SOLUTIONS

Fill a 100ml round bottomed flask, held in the clamp and stand, about a half full of pure water, and place into this a few crystals of one of our substances (always use tongs, tweezers or a spatula to handle chemicals). Observe minutely the way in which the substance dissolves. One might for example, see streams of coloured liquid rising from the crystals, or a denser layer of liquid forming at the surface of the crystals may descend in the flask forming a layer at the bottom. Use illumination from the bottom and observe the changes using different colours of light. In some experiments, gently heat the base of the flask (the flask must not be sealed when this is done). Use a spirit lamp (not a candle as this will only soot up the base of the flask). The colour analyser uses three 60 watt bulbs and can generate some considerable heat on its own. One will see convection currents forming in the flask, and dissolved material will be carried upwards and mix through the whole solute. Meditate upon this phenomenon, using the technique outlined in Hermetic Meditation No 10, bearing the experience into one's inner world, inwardly picturing it, and allowing this inner picture to take on its own life. Return outwardly to the experiment in progress, and absorbing with one's senses the continuing events in the flask, then inwardly digest these again.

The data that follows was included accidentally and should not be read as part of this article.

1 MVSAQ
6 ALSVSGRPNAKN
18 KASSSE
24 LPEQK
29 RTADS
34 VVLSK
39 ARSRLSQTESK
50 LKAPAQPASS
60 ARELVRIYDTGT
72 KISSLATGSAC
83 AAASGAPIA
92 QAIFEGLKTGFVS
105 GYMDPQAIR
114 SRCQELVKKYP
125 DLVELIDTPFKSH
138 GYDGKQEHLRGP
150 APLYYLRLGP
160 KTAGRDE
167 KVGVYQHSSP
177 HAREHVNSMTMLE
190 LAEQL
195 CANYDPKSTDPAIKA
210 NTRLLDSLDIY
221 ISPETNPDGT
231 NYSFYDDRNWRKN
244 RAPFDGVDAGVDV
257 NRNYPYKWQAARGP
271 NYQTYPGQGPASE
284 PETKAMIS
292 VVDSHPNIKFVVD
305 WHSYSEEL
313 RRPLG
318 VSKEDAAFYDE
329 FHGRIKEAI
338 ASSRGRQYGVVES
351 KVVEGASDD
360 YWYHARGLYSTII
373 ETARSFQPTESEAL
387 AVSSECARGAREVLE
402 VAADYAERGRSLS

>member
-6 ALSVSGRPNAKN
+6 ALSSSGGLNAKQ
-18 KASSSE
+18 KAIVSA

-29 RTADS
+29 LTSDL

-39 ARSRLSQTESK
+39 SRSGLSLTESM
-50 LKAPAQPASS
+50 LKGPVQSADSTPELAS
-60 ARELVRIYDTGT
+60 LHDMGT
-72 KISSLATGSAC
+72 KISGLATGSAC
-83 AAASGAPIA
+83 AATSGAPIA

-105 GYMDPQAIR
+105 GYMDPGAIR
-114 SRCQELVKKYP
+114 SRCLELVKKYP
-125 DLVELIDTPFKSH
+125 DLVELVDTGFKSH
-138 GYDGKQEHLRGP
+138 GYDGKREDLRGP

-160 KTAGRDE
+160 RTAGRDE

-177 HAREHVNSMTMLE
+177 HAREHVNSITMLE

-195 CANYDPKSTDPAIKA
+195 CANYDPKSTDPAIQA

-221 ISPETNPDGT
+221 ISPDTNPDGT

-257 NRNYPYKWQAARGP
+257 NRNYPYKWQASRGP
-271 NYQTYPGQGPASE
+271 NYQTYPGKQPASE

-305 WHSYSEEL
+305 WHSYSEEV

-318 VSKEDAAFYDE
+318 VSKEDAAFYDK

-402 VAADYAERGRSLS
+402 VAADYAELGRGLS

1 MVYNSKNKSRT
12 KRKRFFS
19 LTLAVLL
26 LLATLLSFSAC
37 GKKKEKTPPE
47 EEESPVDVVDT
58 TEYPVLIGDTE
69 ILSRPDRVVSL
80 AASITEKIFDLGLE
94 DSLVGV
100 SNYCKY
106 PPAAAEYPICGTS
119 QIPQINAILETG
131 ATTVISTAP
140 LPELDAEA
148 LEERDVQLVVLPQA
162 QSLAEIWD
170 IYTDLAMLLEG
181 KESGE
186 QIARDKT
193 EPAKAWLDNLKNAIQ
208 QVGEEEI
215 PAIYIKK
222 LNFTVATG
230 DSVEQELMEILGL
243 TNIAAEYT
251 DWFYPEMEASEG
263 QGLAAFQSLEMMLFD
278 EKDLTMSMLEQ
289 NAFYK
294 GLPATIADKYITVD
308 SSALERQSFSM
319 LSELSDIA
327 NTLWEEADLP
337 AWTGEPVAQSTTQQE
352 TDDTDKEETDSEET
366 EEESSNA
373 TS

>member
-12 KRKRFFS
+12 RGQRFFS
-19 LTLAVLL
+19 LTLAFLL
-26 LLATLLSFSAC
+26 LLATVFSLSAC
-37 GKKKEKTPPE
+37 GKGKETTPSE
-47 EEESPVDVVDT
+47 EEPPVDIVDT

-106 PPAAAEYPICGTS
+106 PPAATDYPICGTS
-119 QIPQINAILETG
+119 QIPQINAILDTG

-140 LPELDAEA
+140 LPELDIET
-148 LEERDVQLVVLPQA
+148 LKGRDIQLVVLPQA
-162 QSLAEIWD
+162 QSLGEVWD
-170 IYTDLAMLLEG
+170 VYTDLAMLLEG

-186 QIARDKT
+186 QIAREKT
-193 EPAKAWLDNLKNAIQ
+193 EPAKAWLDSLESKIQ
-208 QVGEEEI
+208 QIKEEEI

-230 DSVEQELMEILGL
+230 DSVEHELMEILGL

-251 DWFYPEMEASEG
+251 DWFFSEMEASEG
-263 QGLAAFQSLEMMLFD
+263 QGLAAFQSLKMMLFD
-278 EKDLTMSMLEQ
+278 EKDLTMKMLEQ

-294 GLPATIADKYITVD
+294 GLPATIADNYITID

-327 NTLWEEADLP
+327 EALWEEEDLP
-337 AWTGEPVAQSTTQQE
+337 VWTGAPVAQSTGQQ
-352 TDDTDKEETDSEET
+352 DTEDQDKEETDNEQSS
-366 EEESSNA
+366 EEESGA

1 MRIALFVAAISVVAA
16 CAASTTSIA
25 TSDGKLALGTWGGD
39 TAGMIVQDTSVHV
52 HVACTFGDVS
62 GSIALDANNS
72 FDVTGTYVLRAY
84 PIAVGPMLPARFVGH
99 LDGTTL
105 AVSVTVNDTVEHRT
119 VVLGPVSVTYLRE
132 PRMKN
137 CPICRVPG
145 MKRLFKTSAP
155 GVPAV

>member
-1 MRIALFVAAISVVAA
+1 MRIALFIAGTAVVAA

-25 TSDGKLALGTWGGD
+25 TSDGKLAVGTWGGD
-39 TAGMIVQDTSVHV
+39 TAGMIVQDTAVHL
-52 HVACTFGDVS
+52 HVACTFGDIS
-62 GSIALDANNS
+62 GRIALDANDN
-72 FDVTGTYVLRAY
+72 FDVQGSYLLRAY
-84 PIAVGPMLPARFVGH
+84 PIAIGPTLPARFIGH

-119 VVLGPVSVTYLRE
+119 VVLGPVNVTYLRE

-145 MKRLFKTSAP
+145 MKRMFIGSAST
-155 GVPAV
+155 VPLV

PRECIPITATIONS